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The Ethics of Belief
#1
The Ethics of Belief
This thread is addressing the issue of the morality of believing things without evidence.  We will start with the presumption that morality isn't meaningless, and that things like murder are wrong.  The exact nature of morality is, however, a subject for another thread.  If you wish to discuss the nature of morality, please do so in another thread.

Like many words in English, the word "faith" has multiple meanings.  For the purposes of this thread, I will use it exclusively to mean

              belief that is unsupported by evidence.

This is the sense of "faith" that is most relevant to religion, as the whole point of some religionist telling someone that they just need to have faith is that they don't want to bother with proper evidence.  Otherwise, they would just give the evidence, and not make an appeal to faith.

I will keep to this one meaning in order to avoid the problem of equivocation, which is a common issue when this matter is discussed, with an alternate meaning of "faith" used to shift the discussion away from the fact that one has introduced the term in an effort to avoid actual evidence.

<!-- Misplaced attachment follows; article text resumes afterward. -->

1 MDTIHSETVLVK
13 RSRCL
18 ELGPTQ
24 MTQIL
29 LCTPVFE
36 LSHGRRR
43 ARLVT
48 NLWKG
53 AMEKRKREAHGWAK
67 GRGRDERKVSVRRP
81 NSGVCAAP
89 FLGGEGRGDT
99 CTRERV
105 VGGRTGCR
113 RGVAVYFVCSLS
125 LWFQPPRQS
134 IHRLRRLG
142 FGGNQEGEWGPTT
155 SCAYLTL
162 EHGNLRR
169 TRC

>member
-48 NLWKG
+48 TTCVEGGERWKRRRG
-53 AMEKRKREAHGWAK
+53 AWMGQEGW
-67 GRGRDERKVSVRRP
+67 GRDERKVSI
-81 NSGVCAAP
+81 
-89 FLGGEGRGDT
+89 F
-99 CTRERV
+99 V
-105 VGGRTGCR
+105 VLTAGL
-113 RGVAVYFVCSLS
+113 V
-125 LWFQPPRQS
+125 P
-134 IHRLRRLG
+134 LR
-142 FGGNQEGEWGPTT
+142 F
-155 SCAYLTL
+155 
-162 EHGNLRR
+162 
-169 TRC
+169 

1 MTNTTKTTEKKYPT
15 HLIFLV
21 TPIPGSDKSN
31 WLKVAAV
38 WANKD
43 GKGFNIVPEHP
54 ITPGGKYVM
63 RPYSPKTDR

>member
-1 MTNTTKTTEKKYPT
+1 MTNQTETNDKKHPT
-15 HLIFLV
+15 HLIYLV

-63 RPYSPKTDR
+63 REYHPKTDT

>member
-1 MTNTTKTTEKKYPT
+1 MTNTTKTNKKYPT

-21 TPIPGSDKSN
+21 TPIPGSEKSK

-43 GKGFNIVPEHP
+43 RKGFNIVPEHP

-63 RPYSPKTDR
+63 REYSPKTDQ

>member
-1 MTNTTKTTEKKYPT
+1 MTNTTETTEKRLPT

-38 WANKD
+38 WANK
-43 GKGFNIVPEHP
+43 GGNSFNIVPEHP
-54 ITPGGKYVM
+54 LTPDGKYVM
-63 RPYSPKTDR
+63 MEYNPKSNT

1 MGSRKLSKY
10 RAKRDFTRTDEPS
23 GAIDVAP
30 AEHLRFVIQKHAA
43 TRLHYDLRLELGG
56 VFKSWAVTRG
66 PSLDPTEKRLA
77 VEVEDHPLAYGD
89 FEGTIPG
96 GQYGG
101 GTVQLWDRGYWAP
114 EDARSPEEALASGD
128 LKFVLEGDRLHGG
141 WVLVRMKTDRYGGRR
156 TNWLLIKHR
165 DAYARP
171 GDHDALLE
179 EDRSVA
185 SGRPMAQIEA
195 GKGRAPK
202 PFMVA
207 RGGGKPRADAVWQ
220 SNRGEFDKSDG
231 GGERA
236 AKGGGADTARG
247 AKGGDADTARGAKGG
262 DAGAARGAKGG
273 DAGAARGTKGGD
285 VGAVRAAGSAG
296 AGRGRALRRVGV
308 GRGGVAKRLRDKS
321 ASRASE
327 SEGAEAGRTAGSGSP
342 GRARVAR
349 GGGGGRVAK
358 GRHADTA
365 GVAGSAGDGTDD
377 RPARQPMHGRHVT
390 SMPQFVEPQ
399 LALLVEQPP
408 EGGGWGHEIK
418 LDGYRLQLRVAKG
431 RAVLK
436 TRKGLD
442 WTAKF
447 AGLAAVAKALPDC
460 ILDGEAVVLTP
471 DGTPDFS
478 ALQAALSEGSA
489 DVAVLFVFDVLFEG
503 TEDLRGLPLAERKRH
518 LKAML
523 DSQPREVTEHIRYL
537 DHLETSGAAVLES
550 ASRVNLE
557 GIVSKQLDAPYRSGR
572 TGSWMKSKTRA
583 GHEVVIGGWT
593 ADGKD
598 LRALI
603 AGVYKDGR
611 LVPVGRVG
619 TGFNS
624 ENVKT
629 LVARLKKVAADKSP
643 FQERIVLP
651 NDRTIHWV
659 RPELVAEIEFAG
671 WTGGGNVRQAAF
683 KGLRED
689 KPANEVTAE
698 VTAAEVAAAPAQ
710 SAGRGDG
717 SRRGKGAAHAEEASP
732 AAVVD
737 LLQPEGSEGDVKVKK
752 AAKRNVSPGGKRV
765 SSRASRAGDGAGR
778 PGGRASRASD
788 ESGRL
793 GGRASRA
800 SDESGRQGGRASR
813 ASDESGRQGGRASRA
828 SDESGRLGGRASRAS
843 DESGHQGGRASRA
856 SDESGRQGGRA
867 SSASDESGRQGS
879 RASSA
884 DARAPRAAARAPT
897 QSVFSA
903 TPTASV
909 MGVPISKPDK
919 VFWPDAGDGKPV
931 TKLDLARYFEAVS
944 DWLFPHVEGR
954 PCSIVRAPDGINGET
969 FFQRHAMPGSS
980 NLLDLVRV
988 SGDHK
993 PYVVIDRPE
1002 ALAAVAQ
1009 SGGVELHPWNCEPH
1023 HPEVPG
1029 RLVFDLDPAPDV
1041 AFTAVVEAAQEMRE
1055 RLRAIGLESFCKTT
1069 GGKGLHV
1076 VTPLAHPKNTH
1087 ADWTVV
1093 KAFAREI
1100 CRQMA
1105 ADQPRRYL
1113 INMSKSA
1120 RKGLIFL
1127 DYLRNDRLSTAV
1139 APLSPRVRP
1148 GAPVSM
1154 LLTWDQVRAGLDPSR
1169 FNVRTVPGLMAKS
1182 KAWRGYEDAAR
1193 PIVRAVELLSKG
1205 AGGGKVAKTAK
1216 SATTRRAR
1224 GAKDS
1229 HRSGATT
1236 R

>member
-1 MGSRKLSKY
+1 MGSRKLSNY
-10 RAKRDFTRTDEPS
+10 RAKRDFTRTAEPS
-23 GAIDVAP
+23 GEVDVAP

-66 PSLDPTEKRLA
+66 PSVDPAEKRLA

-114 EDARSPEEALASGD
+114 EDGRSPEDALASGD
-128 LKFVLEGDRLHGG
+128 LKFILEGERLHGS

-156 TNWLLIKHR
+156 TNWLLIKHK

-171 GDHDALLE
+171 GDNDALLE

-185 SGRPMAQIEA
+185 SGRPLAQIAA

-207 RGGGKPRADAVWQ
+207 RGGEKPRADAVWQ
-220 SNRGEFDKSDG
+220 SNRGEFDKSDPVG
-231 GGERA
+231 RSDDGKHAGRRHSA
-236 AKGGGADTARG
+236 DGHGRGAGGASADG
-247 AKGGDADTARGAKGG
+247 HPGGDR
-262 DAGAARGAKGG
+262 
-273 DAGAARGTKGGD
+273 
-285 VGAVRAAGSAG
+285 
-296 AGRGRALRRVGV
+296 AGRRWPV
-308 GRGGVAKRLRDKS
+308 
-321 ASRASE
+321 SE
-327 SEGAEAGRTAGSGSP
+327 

As one might expect, this topic has been discussed in the past, and I will be taking as the basis of the present discussion William Kingdon Clifford's essay "The Ethics of Belief" which can be found at:

http://ajburger.homestead.com/files/book.htm

I have selected that site as it also has an essay that is a response to ideas like Clifford's, and has a response to the response.  I will be defending Clifford's position, and will be happy to try to explain any portions of it that anyone has questions about.  I will use extensive quotes, as I rather like the way Clifford approaches this question.  As needed, I will argue against the response to Clifford by William James called "The Will to Believe" at the above link.  I will draw on the essay that is a response to it by A.J. Burger entitled "An Examination of ‘The Will to Believe’" and will defend it, as needed, as it essentially is agreeing with Clifford.  Here is the beginning of Clifford's essay: